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Friday, November 5, 2010

more rabbit trails…

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1.  Toy Story 3 – we watched this tonight.  It was fun to see all our favorite characters again (Toy Story was Jordan’s favorite movie when he was little).  I am not sure that the 3rd one is for little kids.  It is a bit dark.  -

2.  Bible trivia – where did the chapters and verses come from? -

3.  There is a new NIV translation - -

Friday, November 5

9:40 AM Out of curiosity I decided I'd hop over to the new NIV and see what it did with John 21:5. I was surprised to see the following:

He called out to them, "Friends, haven't you any fish?"

Oddly, there is no footnote indicating that the Greek has "children" instead of the NIV's "friends."

Odd indeed. Of course, Greek words have several different meanings, and between two languages the sets of meaning never completely correspond. But in no case does the range of meaning of Greek paidia seem to encompass the idea of "friends" (which in Greek would, of course, be philoi).

So what is going on here? Perhaps the translators want to avoid making Jesus use pejorative or insulting language. We do this in English when we substitute "government" for "regime" (the latter being pejorative). Or perhaps the issue is one of language etiquette. At the bottom of our language etiquette scale in English we find sequences like the following, spoken in an unmistakably contemptuous tone:

Hey there, kid (boy, punk) – what do you think you're doing?

And so the issue of appropriateness is raised. But could Jesus have meant to use language that was, say, a little edgy? On the one hand, He hardly ever uses "children" to address His disciples. And on the other, it seems clear that He wanted to get their attention – and apparently He succeeded. Or is "children" a term of endearment (as suggested by BDAG)? In the end we may never know why Jesus chose paidia over philoi. Don Carson suggests (in his John commentary) that paidia may mean nothing more than "lads" (following British usage). He translates the expression, “Lads, haven’t you caught anything?” In the ISV we have "Children, you don't have any fish do you?" – an attempt to bring out the force of the Greek adverb me, which implies a negative answer. Either way, I hardly see how one can avoid the pejoration (or sarcasm, or attention-getting language, or endearing term) that Jesus intended here. A simple note in the NIV (Lit. children) would have sufficed. But as it stands now, the NIV (old and new editions) is clearly wrong.

What do you think about the new NIV? You can read it here.


4.  Making your home a haven using personal filters -

5.  100 useful YouTube channels for educators -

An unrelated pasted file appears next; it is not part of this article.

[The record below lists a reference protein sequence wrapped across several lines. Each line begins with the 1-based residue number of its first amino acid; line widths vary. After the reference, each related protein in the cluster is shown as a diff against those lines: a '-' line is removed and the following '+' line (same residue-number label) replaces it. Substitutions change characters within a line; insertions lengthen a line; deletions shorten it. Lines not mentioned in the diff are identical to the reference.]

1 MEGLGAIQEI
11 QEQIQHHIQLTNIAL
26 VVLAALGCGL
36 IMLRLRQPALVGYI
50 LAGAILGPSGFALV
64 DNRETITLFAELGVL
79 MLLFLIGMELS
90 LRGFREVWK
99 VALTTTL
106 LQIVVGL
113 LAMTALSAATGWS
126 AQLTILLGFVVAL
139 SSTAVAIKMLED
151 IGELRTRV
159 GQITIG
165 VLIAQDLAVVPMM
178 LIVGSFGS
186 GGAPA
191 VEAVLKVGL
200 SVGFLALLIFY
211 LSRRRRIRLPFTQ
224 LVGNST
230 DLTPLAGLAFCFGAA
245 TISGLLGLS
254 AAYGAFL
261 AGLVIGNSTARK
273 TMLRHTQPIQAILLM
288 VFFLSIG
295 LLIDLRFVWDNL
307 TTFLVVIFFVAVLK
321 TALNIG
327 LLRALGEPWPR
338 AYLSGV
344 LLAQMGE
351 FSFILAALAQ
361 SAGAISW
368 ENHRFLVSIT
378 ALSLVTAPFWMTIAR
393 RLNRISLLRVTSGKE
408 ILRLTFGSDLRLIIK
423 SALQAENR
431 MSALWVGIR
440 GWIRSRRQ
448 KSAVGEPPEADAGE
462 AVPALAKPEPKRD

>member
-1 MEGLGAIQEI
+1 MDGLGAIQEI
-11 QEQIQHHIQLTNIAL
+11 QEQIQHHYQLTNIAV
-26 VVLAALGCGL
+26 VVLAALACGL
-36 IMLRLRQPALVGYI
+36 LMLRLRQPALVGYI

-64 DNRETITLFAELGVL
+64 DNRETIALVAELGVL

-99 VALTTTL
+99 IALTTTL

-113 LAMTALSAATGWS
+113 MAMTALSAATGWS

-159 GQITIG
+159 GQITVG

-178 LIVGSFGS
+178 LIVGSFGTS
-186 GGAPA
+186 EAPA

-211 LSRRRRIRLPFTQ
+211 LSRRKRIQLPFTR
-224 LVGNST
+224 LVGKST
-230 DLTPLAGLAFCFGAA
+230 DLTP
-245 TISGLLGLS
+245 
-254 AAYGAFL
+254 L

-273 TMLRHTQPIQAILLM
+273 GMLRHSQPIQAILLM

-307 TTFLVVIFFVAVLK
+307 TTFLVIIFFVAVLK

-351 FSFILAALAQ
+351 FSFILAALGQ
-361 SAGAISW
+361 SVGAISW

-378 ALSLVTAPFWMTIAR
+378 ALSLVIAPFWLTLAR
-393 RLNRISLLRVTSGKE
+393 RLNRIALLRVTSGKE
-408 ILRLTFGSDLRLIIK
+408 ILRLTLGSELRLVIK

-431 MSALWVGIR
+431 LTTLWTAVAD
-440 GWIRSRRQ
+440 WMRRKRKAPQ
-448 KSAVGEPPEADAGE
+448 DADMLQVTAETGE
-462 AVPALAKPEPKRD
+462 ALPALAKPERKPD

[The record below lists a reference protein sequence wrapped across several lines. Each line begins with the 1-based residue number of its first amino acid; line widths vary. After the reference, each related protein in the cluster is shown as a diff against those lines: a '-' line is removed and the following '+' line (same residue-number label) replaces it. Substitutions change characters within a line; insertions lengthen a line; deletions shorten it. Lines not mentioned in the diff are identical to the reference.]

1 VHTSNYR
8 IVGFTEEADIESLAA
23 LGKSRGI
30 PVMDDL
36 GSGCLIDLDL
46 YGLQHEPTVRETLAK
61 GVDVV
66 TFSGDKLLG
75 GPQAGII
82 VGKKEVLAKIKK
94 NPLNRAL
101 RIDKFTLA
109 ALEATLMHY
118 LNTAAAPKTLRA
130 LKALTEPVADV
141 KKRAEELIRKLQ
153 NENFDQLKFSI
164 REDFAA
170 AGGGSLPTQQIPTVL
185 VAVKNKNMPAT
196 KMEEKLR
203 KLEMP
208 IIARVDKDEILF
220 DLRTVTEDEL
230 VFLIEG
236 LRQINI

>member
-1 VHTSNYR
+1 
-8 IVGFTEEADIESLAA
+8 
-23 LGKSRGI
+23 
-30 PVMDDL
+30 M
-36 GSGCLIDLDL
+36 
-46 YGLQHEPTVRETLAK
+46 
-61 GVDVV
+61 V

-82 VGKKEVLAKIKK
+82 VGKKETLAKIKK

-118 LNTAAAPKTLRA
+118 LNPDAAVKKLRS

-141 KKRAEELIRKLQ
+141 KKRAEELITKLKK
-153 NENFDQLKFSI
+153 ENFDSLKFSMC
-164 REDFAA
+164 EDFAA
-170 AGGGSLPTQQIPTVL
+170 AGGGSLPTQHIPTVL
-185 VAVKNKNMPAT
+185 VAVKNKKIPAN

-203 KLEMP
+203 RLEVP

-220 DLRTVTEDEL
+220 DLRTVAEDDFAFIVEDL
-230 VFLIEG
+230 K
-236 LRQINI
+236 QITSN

What my friend needed to know is that her troubles are not the marks of failure, but of Christ-following.  Christ’s love leads us into places that no one else wants to go, where the stench and the mess and the heartache push out the well-dressed and the well-behaved.   She and her family have been invited into the mysterious blessing:  to suffer with the reality of sin just as Christ suffered.  To those on the outside it carries the taint of scandal - because this kind of love suffers alongside the liar, the abuser, the thief on the cross.  It brings the foul-mouthed, rule-breaking, rage-riddled, impulse-driven, broken-hearted, least of these, right into our homes.  This love works and tries and believes when everyone else has given up and slipped back into something more comfortable.  It aches and bleeds, it is misunderstood and rejected and lonely.

And if we will surrender to it, this love teaches us to sing and to rejoice as the blessed of God.


7.  “Above all, you must live as citizens of heaven, conducting yourselves in a manner worthy of the Good News about Christ. Then, whether I come and see you again or only hear about you, I will know that you are standing together with one spirit and one purpose, fighting together for the faith, which is the Good News. Don’t be intimidated in any way by your enemies. This will be a sign to them that they are going to be destroyed, but that you are going to be saved, even by God himself. For you have been given not only the privilege of trusting in Christ but also the privilege of suffering for him.”  Phil. 1:27-29


8.    asking questions???


9.  Open Theology??? -

For many conservative Christians, the notion of a God who might actually leave some details of the future up to us is a frightening prospect.  Wouldn’t this logically mean that God is not in control? Couldn’t a God who doesn’t know the future possibly be defeated?

In this episode, Ray and Steve pick up on a months-old idea submission from Chip who asked about open theology.  Thinking out loud about the concept, they discuss questions related to a God who not only may not dictate every detail of the future, but who actually might change his mind based on the decisions and actions of humans.

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